My Defense of My Parents

Diana Trilling in her office Courtesy of Bettman Archive
Abbie in her office by Elmer Sprague

My Defense of My Parents

Recently I read the collected letters of Lionel Trilling.  Afterward, curiosity prompted me to look in the file folder I had under that name.  Trilling had been, possibly, the most influential opinion-shaper in mid-twentieth-century America.  In the folder, I found a copy of a long-forgotten letter I had written to his widow, some years after his death.

Diana Trilling was also a public intellectual.  She had just published her memoir of their marriage: The Beginning of the Journey.  It contained 13 indexed references to my parents – all unflattering.

Here is the letter I wrote to the late Diana Trilling.  It registers a daughter’s defense of her parents.

Dear Mrs. Trilling,

I am Abigail Rosenthal, the daughter of Henry and Rachelle.  I have just purchased a copy of your memoir, in which my parents appear, and I hasten to write you – even before having read the book through – about them.

Without preamble: their absoluteness wasn’t arrogance.  His intransigence wasn’t a pose.  It was one reflection of other qualities: a strong sense of self, the good fortune of a true and lasting love – great courage and energy for life – and tremendous humor.  I wish I could reproduce his funniness.  [Clifton] Fadiman spoke of it at his memorial.

What united all these implausible strands – and mother’s natural coquetrie with her untarnished devotion as wife and mother?  Though they seldom used the word, it would not be spoiling the story to say that they both believed in God.  I don’t mean fanatically.  He, after all, had left the rabbinate and eventually shrugged off the outward practices of Judaism.  But his originality was his transparency to the transcendent.  It made him funny because it made him essentially unafraid.  And his relative isolation came from an ability – at least in the years I knew him – to see people with a laser vision, a vision that also pained him.  He saw what they were, with great compassion, and with a love many people felt even if he separated himself from them.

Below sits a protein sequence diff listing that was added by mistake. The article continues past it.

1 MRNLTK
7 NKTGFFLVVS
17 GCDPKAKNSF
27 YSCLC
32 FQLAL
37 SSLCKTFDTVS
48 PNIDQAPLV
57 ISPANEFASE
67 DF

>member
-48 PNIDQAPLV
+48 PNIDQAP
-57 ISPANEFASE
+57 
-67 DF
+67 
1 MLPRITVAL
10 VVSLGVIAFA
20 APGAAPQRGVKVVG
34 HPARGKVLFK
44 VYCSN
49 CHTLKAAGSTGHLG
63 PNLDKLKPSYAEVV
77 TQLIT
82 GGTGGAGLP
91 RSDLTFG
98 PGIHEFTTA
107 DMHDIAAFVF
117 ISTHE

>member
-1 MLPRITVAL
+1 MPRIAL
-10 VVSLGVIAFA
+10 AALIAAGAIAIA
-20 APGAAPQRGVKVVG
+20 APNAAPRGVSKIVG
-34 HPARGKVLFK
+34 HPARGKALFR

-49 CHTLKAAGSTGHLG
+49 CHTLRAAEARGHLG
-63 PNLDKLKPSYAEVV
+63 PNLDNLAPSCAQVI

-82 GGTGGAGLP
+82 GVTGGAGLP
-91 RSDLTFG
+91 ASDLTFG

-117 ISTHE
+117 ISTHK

Like most Jewish men of his time, he felt the weight of a tragic reality, the outnumbering weight of the anti-Semitic configurations in the world.  It did not surprise him.  He understood it.  I suppose in a way it frightened him, as it would any thoughtful person.  Yet he and my mother faced into it with all their love and courage.  Among much else that they did, they brought over ten families, total strangers, saving them from the Holocaust – walking through the State Department’s endless paper barriers.

I adored them both.  It was a real friendship, born in adulthood, after they had given up trying to shape me or my life.

He and your husband could not live out the distinct and significant dramas of their respective lives side by side.  Yet I do not think that my father ceased to love Lionel Trilling.  And, once in a while, word would come back to us of your husband’s ongoing regard and concern. …

I thank you for your book, its honesty and its historical effort – of recuperation of precious time and people.  But I ask you to believe their daughter – that my parents were much more than what must have been visible to you then.

Sincerely,

 

[signature]

Mrs. Trilling did not reply to my letter.

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The Devil in the Details 

Dante in a dark wood
Illustration by Gustave Doré, 1857

The Devil in the Details 

Depression is not an attractive word, but it describes my mood in recent days.  Two explanations (or causes?) spring to mind.

First: I have this neuropathy handicap.  My walking lacks its former, rhythmic life-of-its-own, becoming instead a means to get from one seated place to the next.  The condition has gotten gradually worse over twenty plus years, during which I’ve combatted it with every remedy I could find, from highly-recommended medical specialists to a whole gamut of holistic alternatives.  And yes, I pray a lot, thank you for asking.  The only measurable improvement has come in the last two years from an experimental treatment offered only at Loma Linda Hospital in southern California.